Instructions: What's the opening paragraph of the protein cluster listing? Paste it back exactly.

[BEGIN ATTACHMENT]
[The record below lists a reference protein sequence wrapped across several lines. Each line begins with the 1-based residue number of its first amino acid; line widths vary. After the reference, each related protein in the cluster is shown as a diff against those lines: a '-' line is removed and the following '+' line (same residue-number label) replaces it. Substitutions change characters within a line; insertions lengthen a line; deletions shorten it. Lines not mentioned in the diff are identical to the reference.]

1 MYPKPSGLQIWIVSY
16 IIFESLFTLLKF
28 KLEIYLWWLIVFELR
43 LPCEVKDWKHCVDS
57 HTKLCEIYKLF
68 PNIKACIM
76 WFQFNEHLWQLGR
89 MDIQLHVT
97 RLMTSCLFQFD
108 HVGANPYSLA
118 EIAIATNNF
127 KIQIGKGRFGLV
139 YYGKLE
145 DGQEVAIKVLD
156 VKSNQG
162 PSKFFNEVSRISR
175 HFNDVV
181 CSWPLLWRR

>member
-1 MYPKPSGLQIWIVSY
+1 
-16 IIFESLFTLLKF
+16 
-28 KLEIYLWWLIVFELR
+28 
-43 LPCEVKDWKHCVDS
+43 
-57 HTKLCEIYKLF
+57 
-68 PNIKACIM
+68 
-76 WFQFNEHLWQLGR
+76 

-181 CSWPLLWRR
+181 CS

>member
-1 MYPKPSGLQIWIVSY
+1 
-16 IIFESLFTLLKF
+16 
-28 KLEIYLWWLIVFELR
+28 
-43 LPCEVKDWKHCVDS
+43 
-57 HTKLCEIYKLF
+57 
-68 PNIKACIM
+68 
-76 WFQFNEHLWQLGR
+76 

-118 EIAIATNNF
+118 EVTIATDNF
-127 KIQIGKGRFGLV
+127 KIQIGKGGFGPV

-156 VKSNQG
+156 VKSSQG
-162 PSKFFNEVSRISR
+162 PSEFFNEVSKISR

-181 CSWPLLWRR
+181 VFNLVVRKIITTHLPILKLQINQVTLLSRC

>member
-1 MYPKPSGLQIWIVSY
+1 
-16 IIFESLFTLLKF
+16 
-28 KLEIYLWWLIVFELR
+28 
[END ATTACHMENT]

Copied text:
[The record below lists a reference protein sequence wrapped across several lines. Each line begins with the 1-based residue number of its first amino acid; line widths vary. After the reference, each related protein in the cluster is shown as a diff against those lines: a '-' line is removed and the following '+' line (same residue-number label) replaces it. Substitutions change characters within a line; insertions lengthen a line; deletions shorten it. Lines not mentioned in the diff are identical to the reference.]